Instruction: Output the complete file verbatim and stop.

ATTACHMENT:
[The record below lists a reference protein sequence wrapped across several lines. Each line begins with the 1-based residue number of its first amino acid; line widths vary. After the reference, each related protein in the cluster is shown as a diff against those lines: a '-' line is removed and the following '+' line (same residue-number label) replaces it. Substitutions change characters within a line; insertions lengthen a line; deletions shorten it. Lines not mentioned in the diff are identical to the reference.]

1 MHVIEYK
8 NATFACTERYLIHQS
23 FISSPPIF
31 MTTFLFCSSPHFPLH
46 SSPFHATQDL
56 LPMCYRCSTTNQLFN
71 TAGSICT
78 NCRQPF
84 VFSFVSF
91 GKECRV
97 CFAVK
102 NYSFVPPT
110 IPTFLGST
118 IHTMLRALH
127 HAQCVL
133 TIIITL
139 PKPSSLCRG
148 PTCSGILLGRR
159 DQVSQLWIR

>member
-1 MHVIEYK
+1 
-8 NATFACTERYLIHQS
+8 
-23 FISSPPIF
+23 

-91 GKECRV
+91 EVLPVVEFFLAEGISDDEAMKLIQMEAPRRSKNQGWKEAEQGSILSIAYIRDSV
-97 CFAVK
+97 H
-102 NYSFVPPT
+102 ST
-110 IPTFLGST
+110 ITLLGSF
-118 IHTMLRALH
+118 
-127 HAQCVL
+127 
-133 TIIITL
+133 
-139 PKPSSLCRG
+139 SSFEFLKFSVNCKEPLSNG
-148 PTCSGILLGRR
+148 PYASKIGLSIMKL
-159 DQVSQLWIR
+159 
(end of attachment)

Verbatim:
[The record below lists a reference protein sequence wrapped across several lines. Each line begins with the 1-based residue number of its first amino acid; line widths vary. After the reference, each related protein in the cluster is shown as a diff against those lines: a '-' line is removed and the following '+' line (same residue-number label) replaces it. Substitutions change characters within a line; insertions lengthen a line; deletions shorten it. Lines not mentioned in the diff are identical to the reference.]

1 MHVIEYK
8 NATFACTERYLIHQS
23 FISSPPIF
31 MTTFLFCSSPHFPLH
46 SSPFHATQDL
56 LPMCYRCSTTNQLFN
71 TAGSICT
78 NCRQPF
84 VFSFVSF
91 GKECRV
97 CFAVK
102 NYSFVPPT
110 IPTFLGST
118 IHTMLRALH
127 HAQCVL
133 TIIITL
139 PKPSSLCRG
148 PTCSGILLGRR
159 DQVSQLWIR

>member
-1 MHVIEYK
+1 
-8 NATFACTERYLIHQS
+8 
-23 FISSPPIF
+23 

-91 GKECRV
+91 EVLPVVEFFLAEGISDDEAMKLIQMEAPRRSKNQGWKEAEQGSILSIAYIRDSV
-97 CFAVK
+97 H
-102 NYSFVPPT
+102 ST
-110 IPTFLGST
+110 ITLLGSF
-118 IHTMLRALH
+118 
-127 HAQCVL
+127 
-133 TIIITL
+133 
-139 PKPSSLCRG
+139 SSFEFLKFSVNCKEPLSNG
-148 PTCSGILLGRR
+148 PYASKIGLSIMKL
-159 DQVSQLWIR
+159 